Mark Zuckerberg hasn’t had the best week.
First, Facebook’s Free Basics platform was effectively banned in India. Then, a high-profile member of Facebook’s board of directors, the venture capitalist Marc Andreessen, sounded off about the decision to his nearly half-a-million Twitter followers with a stunning comment.
“Anti-colonialism has been economically catastrophic for the Indian people for decades,” Andreessen wrote. “Why stop now?”
After that, the Internet went nuts.
Andreessen deleted his tweet, apologized, and underscored that he is “100 percent opposed to colonialism” and “100 percent in favor of independence and freedom.” Zuckerberg, Facebook’s CEO, followed up with his own Facebook post to say Andreessen’s comment was “deeply upsetting” to him, and not representative of the way he thinks “at all.”
Einstein’s gravitational waves rest on a genuinely radical idea.
After decades of anticipation, we have directly detected gravitational waves—ripples in spacetime traveling at the speed of light through the universe. Scientists at LIGO (the Laser Interferometic Gravitational-wave Observatory) have announced that they have measured waves coming from the inspiral of two massive black holes, providing a spectacular confirmation of Albert Einstein’s general theory of relativity, whose hundredth anniversary was celebrated just last year.
Finding gravitational waves indicates that Einstein was (once again) right, and opens a new window onto energetic events occurring around the universe. But there’s a deeper lesson, as well: a reminder of the central importance of locality, an idea that underlies much of modern physics.
The revolution that ended the reign of beards occurred on September 30, 331 b.c., as Alexander the Great prepared for a decisive showdown with the Persian emperor for control of Asia. On that day, he ordered his men to shave. Yet from time immemorial in Greek culture, a smooth chin on a grown man had been taken as a sign of effeminacy or degeneracy. What can explain this unprecedented command? When the commander Parmenio asked the reason, according to the ancient historian Plutarch, Alexander replied, “Don’t you know that in battles there is nothing handier to grasp than a beard?” But there is ample cause to doubt Plutarch’s explanation. Stories of beard-pulling in battles were myth rather than history. Plutarch and later historians misunderstood the order because they neglected the most relevant fact, namely that Alexander had dared to do what no self-respecting Greek leader had ever done before: shave his face, likening himself to the demigod Heracles, rendered in painting and sculpture in the immortal splendor of youthful, beardless nudity. Alexander wished above all, as he told his generals before the battle, that each man would see himself as a crucial part of the mission. They would certainly see this more clearly if each of them looked more like their heroic commander.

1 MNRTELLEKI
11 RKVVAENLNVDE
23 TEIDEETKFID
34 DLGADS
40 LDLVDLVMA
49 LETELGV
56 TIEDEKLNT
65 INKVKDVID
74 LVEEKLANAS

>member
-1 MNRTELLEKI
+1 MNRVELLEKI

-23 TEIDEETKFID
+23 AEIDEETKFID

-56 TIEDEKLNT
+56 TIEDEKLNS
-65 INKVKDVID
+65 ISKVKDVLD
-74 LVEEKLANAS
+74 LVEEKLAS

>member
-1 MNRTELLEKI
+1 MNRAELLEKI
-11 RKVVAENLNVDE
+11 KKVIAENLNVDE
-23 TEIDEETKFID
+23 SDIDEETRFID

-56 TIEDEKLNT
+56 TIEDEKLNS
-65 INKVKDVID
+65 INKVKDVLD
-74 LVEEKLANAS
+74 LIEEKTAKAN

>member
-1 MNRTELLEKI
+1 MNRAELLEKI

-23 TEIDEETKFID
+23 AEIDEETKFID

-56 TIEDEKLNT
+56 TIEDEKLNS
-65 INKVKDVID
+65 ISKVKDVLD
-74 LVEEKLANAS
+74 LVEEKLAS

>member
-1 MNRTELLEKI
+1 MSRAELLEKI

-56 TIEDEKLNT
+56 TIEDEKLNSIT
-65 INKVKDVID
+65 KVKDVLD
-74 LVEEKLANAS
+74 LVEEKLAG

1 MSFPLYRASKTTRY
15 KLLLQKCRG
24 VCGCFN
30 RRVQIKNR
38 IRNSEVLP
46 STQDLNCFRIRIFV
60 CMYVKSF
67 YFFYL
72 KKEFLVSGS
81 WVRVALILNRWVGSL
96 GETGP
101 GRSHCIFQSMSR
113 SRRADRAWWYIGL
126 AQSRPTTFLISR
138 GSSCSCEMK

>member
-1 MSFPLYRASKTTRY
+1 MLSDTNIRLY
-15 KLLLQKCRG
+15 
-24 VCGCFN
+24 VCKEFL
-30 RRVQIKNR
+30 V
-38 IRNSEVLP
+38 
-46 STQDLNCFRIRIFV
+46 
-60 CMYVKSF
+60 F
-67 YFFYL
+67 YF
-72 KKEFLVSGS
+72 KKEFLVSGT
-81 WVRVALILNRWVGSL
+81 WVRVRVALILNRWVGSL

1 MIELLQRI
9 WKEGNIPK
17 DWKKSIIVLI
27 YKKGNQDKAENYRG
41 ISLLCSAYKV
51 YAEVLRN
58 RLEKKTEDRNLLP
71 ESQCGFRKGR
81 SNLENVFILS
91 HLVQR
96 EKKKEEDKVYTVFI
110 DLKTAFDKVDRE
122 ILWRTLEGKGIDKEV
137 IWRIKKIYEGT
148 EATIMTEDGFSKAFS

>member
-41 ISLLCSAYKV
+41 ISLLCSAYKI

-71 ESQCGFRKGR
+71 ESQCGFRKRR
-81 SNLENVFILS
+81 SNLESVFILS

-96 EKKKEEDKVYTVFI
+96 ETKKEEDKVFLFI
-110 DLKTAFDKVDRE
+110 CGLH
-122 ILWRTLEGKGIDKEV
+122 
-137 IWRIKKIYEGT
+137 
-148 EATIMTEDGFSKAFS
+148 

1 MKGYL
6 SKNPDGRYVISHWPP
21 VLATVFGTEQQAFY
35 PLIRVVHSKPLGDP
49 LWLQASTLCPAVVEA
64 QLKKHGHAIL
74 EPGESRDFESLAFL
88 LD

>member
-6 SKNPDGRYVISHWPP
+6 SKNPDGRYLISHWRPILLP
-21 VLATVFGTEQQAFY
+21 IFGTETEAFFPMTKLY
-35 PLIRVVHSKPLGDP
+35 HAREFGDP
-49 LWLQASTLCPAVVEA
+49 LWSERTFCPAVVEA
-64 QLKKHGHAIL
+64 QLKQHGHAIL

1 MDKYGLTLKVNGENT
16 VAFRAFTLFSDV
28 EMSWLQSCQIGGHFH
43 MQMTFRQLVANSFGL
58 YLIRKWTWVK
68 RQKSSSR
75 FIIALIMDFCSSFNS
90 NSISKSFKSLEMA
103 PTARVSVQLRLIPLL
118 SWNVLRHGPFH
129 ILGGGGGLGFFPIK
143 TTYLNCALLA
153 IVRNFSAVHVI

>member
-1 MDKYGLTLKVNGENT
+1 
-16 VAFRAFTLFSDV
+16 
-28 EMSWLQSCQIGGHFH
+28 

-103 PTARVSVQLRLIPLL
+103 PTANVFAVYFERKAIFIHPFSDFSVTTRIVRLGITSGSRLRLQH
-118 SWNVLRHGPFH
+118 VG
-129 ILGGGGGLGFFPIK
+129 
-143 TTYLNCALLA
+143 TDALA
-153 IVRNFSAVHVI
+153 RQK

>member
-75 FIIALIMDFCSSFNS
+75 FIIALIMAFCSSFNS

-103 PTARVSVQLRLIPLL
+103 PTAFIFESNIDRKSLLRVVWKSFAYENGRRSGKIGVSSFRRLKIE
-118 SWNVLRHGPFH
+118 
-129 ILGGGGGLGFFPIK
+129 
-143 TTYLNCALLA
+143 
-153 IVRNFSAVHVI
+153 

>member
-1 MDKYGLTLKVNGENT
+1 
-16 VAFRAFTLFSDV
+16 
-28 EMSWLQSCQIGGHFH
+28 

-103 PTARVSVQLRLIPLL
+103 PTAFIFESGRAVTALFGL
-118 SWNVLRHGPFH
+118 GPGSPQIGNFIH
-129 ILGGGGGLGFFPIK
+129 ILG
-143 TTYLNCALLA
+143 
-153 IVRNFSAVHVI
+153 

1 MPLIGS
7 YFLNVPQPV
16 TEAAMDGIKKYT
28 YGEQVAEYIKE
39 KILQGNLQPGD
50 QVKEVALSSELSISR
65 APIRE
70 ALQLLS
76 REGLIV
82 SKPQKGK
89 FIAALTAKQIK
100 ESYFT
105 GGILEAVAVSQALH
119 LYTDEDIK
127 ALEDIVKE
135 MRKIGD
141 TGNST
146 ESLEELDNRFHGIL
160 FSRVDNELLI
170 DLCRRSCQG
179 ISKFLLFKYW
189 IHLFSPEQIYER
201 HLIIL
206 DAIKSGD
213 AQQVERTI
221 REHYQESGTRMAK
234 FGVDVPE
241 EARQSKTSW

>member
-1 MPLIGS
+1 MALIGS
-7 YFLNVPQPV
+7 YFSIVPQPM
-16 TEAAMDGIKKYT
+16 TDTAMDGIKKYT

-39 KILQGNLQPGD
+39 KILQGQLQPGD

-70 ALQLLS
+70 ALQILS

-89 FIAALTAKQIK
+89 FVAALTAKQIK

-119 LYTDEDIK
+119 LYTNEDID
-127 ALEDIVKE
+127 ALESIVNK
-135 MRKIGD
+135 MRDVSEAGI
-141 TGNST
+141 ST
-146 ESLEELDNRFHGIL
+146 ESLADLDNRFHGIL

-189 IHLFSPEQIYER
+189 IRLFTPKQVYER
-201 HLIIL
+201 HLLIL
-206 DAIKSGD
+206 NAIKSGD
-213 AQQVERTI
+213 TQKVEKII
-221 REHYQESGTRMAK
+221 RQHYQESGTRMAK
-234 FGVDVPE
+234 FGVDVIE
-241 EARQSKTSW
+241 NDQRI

Most people know how to help someone with a cut or a scrape. But what about a panic attack?
Here’s a thought experiment: You’re walking down the street with a friend when your companion falls and gashes her leg on the concrete. It’s bleeding; she’s in pain. It’s clear she’s going to need stitches. What do you do?
This one isn’t exactly a head-scratcher. You'd probably attempt to offer some sort of first-aid assistance until the bleeding stopped, or until she could get to medical help. Maybe you happen to have a Band-Aid on you, or a tissue to help her clean the wound, or a water bottle she can use to rinse it off. Maybe you pick her up and help her hobble towards transportation, or take her where she needs to go.
Here’s a harder one: What if, instead of an injured leg, that same friend has a panic attack?
When four American women were murdered during El Salvador’s dirty war, a young U.S. official and his unlikely partner risked their lives to solve the case.
On December 1, 1980, two American Catholic churchwomen—an Ursuline nun and a lay missionary—sat down to dinner with Robert White, the U.S. ambassador to El Salvador. They worked in rural areas ministering to El Salvador’s desperately impoverished peasants, and White admired their commitment and courage. The talk turned to the government’s brutal tactics for fighting the country’s left-wing guerrillas, in a dirty war waged by death squads that dumped bodies in the streets and an army that massacred civilians. The women were alarmed by the incoming Reagan administration’s plans for a closer relationship with the military-led government. Because of a curfew, the women spent the night at the ambassador’s residence. The next day, after breakfast with the ambassador’s wife, they drove to San Salvador’s international airport to pick up two colleagues who were flying back from a conference in Nicaragua. Within hours, all four women would be dead.
By mining electronic medical records, scientists show the lasting legacy of prehistoric sex on modern humans’ health.
Modern humans originated in Africa, and started spreading around the world about 60,000 years ago. As they entered Asia and Europe, they encountered other groups of ancient humans that had already settled in these regions, such as Neanderthals. And sometimes, when these groups met, they had sex.